>
          > My HCM cat , (Boy) loves to play.
          >
          > I know I really can't stop him from chasing ghosts
          > around the house.
          > He is, after all, just being a cat.
          >
          > He pesters me incessantly to play with him when he's
          > feeling good,
          > and is well rested.
          >
          > While I am very careful not to over do it, I am
          > concerned. If my
          > playing with him resulted in his heart throwing a
          > clot , i'd never
          > forgive myself.
          >




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        • Susan
          OK this is human related but surely some vet might be able to do a feline research project since Bush hasn t forbidden feline stem cell research. Perhaps Dr.
          Message 4 of 6 , Jun 5, 2005
            OK this is human related but surely some vet might be
            able to do a feline research project since Bush hasn't
            forbidden feline stem cell research. Perhaps Dr. Rush
            or Bonagura?

            HEART DISEASE TRIUMPH
            By BRAD HAMILTON

            A top New York doctor says he's made a revolutionary
            breakthrough — using stem cells to reverse terminal
            heart disease in just a few months.

            Dr. Valavanus Subramanian, the chief of cardiovascular
            surgery at Lenox Hill Hospital, yesterday awed a
            medical conference in New York with a report on his
            groundbreaking trial, which was done in Ecuador to
            avoid federal and state regulations limiting the use
            of fetal stem cells.

            "The reason we go offshore is because it's not FDA
            approved," said a member of his team.

            The development brings new hope to the 5 million
            Americans who suffer from congestive heart failure,
            although under current law, they'd have to leave the
            country to be treated.

            The disease is invariably fatal, and can be cured only
            by a transplant.

            "I believe these are very compelling results," said
            Subramanian, one of the world's leading authorities on
            heart disease, who led a three-month clinical trial in
            which 10 patients were injected with fetal stem cells.


            "Heart failure is a terrible malady for which there is
            no solution. We felt this was the right time to go
            into stem-cell therapy."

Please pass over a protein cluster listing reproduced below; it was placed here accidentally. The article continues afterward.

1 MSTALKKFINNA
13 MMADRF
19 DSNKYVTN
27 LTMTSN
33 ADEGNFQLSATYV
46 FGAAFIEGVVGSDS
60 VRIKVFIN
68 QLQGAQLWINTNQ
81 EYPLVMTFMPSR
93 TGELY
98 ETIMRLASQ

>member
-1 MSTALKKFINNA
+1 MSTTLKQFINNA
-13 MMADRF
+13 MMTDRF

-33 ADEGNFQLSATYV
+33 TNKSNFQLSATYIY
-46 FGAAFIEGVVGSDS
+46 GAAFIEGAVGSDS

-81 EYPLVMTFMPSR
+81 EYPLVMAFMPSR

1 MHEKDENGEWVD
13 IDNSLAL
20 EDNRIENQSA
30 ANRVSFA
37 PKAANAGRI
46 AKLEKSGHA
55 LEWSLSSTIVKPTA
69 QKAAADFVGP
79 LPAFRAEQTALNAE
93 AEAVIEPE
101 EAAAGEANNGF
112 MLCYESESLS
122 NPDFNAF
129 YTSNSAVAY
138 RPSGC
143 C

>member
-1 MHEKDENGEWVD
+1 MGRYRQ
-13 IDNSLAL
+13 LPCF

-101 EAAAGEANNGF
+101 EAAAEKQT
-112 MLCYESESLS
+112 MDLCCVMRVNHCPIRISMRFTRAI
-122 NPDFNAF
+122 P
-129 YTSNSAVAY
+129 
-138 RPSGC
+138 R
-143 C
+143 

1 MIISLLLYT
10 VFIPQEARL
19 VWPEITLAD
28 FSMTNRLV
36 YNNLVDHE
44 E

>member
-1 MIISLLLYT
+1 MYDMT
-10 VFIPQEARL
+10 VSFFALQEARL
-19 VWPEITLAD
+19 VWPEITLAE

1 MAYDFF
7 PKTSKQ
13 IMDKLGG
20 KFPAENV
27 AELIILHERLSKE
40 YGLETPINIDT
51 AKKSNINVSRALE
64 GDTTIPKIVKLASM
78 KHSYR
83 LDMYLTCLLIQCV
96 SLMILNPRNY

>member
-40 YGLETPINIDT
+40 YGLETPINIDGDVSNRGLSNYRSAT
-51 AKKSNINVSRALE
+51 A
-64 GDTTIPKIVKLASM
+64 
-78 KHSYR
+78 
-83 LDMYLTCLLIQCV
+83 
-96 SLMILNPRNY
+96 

The patients, Ecuadorians ranging in age from 44 to
            77, showed rapid improvement, gaining strength and
            endurance as early as one week after the injections,
            Subramanian said.

            After only three months, their hearts were on average
            42 percent stronger, he said.

            One of the patients, a flower saleswoman who worked
            the beaches, was so sick she could barely walk. After
            the treatments, she returned to her sales job.

            "These people were pretty much in cardiac failure,"
            said the doctor, who worked with two Argentine
            surgeons, a stem-cell expert from the Ukraine and
            other leading doctors.

            The stem cells, culled from abortions and ectopic
            pregnancies, came from fetuses five to 12 weeks old.

            The patients, four men and six women, were given 80
            injections directly into their hearts late last year
            at the Luis Vernaza Hospital in Guayaquil.

            One suffered a mild stroke and had to drop out of the
            study, although she made a full recovery, Subramanian
            said. Another was dropped for not complying with a
            post-op regimen.

            The eight that remained underwent a battery of tests,
            including a six-minute walk that measured their speed
            and endurance.

            The private research firm that oversaw the trial, the
            Institute for Regenerative Medicine in Barbados, plans
            to do follow-up work with other patients, said project
            manager Barnett Suskind.

            "It's really exploring a new kind of science, the
            impact of which will change the lives of millions of
            people," he said.